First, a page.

For the Sentinel people, I’m guessing that most of what I’m writting in here is not really news, but for those of us who have more experience in SCOM, I’m going to post some useful KQL to help validate that data is flowing properly.
From a time perspective, the data flow is not instantaneous. That said, if you have generated an alert, you should see it in Sentinel within a few minutes. The same goes for events. The wait should not be long.
There are a number of tables in Sentinel that you can use KQL to enumerate. Our data, however, is only going to two tables (the Alert table and Events table). Alerts, hopefully, are somewhat sporadic, but I’ll note that the namespace in the alert name should be unique enough to ensure that these alerts are there. A simple KQL query such as this should enumerate those items:
Please note that in both alerts and events, pay close attention to the Time Range in Sentinel. The default is 24 hours, but you can configure it, and Sentinel will also remember your custom configurations.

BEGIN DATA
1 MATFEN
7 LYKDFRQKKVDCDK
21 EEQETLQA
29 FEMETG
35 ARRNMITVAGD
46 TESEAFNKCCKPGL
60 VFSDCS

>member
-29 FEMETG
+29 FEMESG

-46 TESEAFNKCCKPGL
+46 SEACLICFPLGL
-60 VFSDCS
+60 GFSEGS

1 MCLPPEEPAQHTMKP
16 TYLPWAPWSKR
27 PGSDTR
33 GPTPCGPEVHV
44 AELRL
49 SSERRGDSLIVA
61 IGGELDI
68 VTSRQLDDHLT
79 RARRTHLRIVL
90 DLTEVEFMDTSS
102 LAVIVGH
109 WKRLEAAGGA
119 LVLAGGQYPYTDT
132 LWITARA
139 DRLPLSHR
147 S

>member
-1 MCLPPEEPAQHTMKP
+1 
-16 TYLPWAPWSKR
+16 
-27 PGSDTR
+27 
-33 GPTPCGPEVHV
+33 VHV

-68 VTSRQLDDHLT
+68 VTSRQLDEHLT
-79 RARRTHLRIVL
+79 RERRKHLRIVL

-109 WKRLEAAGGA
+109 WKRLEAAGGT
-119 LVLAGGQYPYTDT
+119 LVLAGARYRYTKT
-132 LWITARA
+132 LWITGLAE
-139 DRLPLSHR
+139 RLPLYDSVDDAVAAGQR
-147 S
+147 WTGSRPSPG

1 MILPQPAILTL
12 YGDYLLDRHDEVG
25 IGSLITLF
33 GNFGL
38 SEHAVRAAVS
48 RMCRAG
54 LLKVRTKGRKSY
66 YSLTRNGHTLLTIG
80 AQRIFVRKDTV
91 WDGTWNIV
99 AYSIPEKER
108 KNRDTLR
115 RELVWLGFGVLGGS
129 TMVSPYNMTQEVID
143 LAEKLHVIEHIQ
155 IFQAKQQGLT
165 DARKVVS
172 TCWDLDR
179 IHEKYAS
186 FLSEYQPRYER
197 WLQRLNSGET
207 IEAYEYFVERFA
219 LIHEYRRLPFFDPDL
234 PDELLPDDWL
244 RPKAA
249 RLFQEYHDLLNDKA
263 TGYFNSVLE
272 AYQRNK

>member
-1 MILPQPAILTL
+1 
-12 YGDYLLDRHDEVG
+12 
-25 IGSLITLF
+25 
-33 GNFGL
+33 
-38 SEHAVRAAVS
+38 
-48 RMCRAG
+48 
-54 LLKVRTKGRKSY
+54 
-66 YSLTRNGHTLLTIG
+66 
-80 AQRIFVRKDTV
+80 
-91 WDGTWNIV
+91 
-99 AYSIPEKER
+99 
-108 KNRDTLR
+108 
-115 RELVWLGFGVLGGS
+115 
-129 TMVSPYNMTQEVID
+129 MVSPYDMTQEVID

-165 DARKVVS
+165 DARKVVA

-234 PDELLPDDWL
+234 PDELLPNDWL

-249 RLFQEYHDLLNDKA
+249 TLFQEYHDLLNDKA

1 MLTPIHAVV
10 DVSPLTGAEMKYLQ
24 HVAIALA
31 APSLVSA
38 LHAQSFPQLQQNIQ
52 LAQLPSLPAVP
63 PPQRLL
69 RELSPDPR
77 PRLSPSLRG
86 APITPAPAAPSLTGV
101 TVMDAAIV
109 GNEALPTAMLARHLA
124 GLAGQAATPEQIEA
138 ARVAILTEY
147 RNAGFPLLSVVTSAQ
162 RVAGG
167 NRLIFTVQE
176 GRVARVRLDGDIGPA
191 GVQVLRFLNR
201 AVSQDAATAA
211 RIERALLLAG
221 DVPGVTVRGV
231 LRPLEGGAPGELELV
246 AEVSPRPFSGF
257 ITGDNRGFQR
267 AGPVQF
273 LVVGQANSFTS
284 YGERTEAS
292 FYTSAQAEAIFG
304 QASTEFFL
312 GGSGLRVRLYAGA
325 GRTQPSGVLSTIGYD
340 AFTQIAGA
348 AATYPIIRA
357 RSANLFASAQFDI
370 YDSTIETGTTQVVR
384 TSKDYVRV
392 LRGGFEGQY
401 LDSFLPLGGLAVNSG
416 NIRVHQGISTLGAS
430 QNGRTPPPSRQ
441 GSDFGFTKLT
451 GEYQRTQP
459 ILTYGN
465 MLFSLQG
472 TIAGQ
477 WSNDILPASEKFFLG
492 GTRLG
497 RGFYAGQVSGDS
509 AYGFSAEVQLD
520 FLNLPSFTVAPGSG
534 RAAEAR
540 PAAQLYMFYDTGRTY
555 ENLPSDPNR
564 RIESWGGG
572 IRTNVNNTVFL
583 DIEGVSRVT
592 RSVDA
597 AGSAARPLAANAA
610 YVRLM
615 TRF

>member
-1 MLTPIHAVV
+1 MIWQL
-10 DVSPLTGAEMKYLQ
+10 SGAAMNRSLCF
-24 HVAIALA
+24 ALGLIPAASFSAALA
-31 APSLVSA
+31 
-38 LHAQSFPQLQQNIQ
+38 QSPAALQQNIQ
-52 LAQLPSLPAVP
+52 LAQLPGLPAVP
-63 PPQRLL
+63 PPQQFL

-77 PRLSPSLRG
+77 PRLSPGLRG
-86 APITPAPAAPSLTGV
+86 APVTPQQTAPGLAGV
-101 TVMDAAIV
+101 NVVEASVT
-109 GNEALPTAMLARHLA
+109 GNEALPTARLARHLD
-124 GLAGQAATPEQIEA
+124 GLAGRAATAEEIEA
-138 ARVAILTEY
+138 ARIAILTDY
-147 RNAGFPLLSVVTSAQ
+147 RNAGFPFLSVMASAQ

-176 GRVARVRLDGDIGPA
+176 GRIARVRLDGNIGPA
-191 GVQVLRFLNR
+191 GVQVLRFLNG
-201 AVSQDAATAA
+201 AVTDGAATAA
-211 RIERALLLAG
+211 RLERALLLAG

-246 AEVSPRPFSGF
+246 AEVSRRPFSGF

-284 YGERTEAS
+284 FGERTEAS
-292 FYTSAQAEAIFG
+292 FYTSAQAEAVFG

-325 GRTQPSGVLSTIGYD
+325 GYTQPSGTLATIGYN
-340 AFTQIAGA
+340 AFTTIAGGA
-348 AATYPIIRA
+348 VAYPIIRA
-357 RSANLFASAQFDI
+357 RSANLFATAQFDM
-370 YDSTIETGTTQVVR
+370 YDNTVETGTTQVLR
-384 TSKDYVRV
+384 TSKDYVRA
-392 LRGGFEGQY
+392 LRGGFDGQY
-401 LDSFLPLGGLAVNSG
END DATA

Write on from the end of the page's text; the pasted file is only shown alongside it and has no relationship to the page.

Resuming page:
Events are a bit harder to track. Those will come in as event IDs no different than any other event. They also will fill up a bit faster, so you should see them. But that said, you can filter by what is coming through SCOM. The Source System with our events will always say OpsManager. That’s our first filter. The MP out of the box also sends 4624, 4625, and 4688 by default. The other events need the minimal configuration MP that is included by default in order to start seeing them. Once you have everything configured, testing event flow should be straight forward, as 4624 events are pretty common. This is a KQL query I’d run against Sentinel to ensure you’re getting data flow: